Anthropocene: Exploring the Future of the Age of Humans

Scientists have suggested that the effects of human activities are beginning to leave traces in the geological record, leading to the creation of a new geological epoch: the Anthropocene. But what does it mean to live in the Anthropocene? What are our responsibilities in a world where the boundaries between nature and culture are no longer clear? How do we visualize and teach the challenges of the future? The articles in this issue of RCC Perspectives reflect upon the ethics, aesthetics, and didactics of an “Age of Humans.

Introduction (Helmuth Trischler)
Assuming Responsibility for the Anthropocene: Challenges and Opportunities in Education (Reinhold Leinfelder)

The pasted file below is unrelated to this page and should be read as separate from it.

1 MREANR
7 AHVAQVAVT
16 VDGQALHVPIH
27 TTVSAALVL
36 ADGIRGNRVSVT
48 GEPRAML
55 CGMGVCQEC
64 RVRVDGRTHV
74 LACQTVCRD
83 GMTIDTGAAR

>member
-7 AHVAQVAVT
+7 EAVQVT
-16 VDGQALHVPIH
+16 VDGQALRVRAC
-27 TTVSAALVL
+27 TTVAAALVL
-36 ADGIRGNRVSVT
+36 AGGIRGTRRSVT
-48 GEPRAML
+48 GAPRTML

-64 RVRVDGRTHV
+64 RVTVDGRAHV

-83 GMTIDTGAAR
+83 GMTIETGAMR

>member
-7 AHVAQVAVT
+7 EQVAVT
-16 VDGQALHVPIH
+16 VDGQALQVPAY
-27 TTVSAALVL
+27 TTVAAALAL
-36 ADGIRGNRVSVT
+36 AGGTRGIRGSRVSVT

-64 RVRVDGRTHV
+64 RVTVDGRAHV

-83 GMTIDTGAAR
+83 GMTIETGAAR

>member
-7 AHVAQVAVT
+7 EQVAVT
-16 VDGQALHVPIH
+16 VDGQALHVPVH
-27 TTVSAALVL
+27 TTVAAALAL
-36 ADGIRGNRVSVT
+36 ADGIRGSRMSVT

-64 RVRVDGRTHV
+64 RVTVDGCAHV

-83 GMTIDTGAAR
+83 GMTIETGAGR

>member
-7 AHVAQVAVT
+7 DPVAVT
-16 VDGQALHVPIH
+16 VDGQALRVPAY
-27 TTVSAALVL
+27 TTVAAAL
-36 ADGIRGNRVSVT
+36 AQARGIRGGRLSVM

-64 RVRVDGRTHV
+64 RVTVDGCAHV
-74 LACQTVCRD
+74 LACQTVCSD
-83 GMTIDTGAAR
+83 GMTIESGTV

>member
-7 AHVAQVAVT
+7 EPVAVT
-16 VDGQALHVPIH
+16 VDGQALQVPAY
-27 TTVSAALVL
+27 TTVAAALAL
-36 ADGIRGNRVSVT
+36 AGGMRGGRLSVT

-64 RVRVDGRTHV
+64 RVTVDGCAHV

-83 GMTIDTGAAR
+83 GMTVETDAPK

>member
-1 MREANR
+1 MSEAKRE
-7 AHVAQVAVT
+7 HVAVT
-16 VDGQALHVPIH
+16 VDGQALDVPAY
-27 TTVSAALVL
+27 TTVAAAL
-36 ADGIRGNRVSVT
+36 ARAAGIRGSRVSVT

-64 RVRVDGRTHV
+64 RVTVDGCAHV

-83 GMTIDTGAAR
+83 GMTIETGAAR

Neurogeology: The Anthropocene’s Inspirational Power (Christian Schwägerl)
The Enjoyment of Complexity: A New Political Anthropology for the Anthropocene? (Jens Kersten)
Cur(at)ing the Planet—How to Exhibit the Anthropocene and Why (Nina Möllers)
Anthropocenic Poetics: Ethics and Aesthetics in a New Geological Age (Sabine Wilke)

Anthropocene: Exploring the Future of the Age of Humans. Trischler, H. (ed.), RCC Perspectives 2013(3)

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